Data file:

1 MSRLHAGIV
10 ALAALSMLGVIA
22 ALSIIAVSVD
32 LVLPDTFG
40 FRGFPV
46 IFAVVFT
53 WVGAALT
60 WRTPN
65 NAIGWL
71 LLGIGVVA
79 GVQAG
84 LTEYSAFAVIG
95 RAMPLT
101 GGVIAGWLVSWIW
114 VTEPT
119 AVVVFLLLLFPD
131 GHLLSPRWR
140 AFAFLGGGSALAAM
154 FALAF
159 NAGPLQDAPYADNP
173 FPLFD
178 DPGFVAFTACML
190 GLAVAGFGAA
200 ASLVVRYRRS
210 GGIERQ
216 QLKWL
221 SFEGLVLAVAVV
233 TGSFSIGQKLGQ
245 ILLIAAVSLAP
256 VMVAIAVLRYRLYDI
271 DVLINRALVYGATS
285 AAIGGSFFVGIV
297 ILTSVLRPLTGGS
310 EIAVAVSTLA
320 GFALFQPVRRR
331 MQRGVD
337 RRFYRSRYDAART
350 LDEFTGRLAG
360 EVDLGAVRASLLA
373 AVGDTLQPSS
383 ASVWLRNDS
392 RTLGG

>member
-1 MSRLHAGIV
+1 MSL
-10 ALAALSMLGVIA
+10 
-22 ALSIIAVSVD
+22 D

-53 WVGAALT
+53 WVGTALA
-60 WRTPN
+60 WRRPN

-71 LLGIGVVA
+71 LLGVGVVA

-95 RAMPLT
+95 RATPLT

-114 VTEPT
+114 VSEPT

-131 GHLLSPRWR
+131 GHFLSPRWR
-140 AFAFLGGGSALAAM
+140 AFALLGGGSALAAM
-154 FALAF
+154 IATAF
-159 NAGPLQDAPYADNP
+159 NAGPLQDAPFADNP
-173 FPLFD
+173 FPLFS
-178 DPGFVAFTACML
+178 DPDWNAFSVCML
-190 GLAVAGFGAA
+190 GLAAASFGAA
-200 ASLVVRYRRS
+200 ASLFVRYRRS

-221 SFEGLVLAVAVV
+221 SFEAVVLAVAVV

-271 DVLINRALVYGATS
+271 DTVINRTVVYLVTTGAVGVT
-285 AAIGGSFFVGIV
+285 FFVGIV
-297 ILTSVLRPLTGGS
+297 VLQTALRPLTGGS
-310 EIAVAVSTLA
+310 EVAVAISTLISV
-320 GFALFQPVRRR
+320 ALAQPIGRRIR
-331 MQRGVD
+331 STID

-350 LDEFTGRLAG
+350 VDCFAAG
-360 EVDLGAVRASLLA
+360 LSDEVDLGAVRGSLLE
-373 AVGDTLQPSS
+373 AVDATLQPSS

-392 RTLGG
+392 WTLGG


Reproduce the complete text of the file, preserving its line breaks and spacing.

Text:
1 MSRLHAGIV
10 ALAALSMLGVIA
22 ALSIIAVSVD
32 LVLPDTFG
40 FRGFPV
46 IFAVVFT
53 WVGAALT
60 WRTPN
65 NAIGWL
71 LLGIGVVA
79 GVQAG
84 LTEYSAFAVIG
95 RAMPLT
101 GGVIAGWLVSWIW
114 VTEPT
119 AVVVFLLLLFPD
131 GHLLSPRWR
140 AFAFLGGGSALAAM
154 FALAF
159 NAGPLQDAPYADNP
173 FPLFD
178 DPGFVAFTACML
190 GLAVAGFGAA
200 ASLVVRYRRS
210 GGIERQ
216 QLKWL
221 SFEGLVLAVAVV
233 TGSFSIGQKLGQ
245 ILLIAAVSLAP
256 VMVAIAVLRYRLYDI
271 DVLINRALVYGATS
285 AAIGGSFFVGIV
297 ILTSVLRPLTGGS
310 EIAVAVSTLA
320 GFALFQPVRRR
331 MQRGVD
337 RRFYRSRYDAART
350 LDEFTGRLAG
360 EVDLGAVRASLLA
373 AVGDTLQPSS
383 ASVWLRNDS
392 RTLGG

>member
-1 MSRLHAGIV
+1 MSL
-10 ALAALSMLGVIA
+10 
-22 ALSIIAVSVD
+22 D

-53 WVGAALT
+53 WVGTALA
-60 WRTPN
+60 WRRPN

-71 LLGIGVVA
+71 LLGVGVVA

-95 RAMPLT
+95 RATPLT

-114 VTEPT
+114 VSEPT

-131 GHLLSPRWR
+131 GHFLSPRWR
-140 AFAFLGGGSALAAM
+140 AFALLGGGSALAAM
-154 FALAF
+154 IATAF
-159 NAGPLQDAPYADNP
+159 NAGPLQDAPFADNP
-173 FPLFD
+173 FPLFS
-178 DPGFVAFTACML
+178 DPDWNAFSVCML
-190 GLAVAGFGAA
+190 GLAAASFGAA
-200 ASLVVRYRRS
+200 ASLFVRYRRS

-221 SFEGLVLAVAVV
+221 SFEAVVLAVAVV

-271 DVLINRALVYGATS
+271 DTVINRTVVYLVTTGAVGVT
-285 AAIGGSFFVGIV
+285 FFVGIV
-297 ILTSVLRPLTGGS
+297 VLQTALRPLTGGS
-310 EIAVAVSTLA
+310 EVAVAISTLISV
-320 GFALFQPVRRR
+320 ALAQPIGRRIR
-331 MQRGVD
+331 STID

-350 LDEFTGRLAG
+350 VDCFAAG
-360 EVDLGAVRASLLA
+360 LSDEVDLGAVRGSLLE
-373 AVGDTLQPSS
+373 AVDATLQPSS

-392 RTLGG
+392 WTLGG